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20121122
20121122
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forget it. bill in florida, bill? >> caller: hey, yes, jim. nice to talk to you. >> same. >> caller: hey, jim, i'm a retiree, and i'm on a fixed income. i'm very concerned about the future. so much uncertainty, jim, uncertain in taxes, uncertain in the elections. >> right. >> caller: and inflation is a big concern of mine. is there anything i can do at my age to protect myself from all these uncertainties that are coming up? >> okay, well, look. i've got to tell you unless you have -- you're a person who really does have to heed my 20% in gld or gold, gold bullion. i'm not going to tell you listen, you should buy bonds that yield 2% and that's going to protect you. i think gold is going to be the best defense you have against the worries that you just outlined. let's go to anthony in virginia, please. anthony? >> caller: washington redskins boo-yah rg3 nation stand up. >> man. dan snyder is your owner, have you thought about that at all? >> caller: i got a quick question. >> boo! >> do i stay on the sidelines or look to get in long-term? >> when it's overbought, my old rule, i use the s&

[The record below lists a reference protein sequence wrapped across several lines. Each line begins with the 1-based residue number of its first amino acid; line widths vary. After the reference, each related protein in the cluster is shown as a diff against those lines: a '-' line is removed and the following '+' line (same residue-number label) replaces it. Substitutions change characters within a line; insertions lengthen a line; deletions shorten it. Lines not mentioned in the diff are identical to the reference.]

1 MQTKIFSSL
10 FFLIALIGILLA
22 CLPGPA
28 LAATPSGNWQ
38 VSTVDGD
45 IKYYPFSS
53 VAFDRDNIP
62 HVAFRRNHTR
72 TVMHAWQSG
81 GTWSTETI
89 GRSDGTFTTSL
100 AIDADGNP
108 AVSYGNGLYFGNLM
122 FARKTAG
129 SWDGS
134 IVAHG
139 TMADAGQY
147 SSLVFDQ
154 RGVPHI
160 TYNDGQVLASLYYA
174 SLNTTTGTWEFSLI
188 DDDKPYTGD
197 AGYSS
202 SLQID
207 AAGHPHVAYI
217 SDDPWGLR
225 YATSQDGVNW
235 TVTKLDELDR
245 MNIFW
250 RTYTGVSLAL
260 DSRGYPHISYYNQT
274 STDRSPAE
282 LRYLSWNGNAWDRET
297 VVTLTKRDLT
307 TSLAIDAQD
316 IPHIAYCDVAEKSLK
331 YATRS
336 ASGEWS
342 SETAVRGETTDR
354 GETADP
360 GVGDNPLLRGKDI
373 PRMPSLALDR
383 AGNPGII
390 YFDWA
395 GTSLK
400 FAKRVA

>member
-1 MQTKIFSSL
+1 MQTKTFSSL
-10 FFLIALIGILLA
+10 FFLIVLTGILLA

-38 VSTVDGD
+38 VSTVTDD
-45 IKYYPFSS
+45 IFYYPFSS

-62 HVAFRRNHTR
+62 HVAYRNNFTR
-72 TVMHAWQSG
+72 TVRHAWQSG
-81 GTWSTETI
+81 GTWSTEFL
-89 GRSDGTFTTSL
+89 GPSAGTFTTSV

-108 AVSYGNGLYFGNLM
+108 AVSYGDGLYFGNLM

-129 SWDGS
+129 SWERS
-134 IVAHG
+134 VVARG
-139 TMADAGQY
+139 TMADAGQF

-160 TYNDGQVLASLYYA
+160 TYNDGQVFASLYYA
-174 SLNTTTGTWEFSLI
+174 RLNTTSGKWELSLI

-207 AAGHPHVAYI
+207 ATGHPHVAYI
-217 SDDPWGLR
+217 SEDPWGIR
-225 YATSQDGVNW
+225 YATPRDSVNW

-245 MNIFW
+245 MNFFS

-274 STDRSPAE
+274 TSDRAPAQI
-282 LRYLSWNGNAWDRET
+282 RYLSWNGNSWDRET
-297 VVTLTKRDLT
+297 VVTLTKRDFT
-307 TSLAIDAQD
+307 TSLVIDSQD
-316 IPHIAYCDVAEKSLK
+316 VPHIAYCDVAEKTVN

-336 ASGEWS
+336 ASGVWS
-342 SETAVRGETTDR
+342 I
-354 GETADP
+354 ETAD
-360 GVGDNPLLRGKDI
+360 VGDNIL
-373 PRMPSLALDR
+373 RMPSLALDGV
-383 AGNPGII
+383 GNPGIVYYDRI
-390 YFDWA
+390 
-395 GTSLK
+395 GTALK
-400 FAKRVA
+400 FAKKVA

. the oil sands are buried under forests in alberta the size of florida. the oil here doesn't come gushing out of the sand the way it does in the middle east. the oil is in the sand. it has to be dug up and processed. >> this mine in general will be in operation for about 25 years. >> rick george, the colorado-born c.e.o. of suncor energy, took us into his strip mine for a tour. >> so, bob, this is what the oil sands tar looks like. it's a very rich, very pliable kind of a soil. >> now, when i squeeze it, why doesn't oil come out? >> well, because it's not warm enough. if you add this to hot water, you'll start the separation process, and you'll see the oil come to the top of the water, and you'll see sand drop to the bottom. >> it looks like topsoil, doesn't it? >> it does, but it is oil. >> it looks like topsoil, but all it grows is money. [laughter] it didn't always. the oil sands have been in the ground for millions of years, but for decades, prospectors lost millions of dollars trying to squeeze the oil out of the sand. it simply cost too much. t. boone pickens, the legendary texas oi
Search Results 0 to 1 of about 2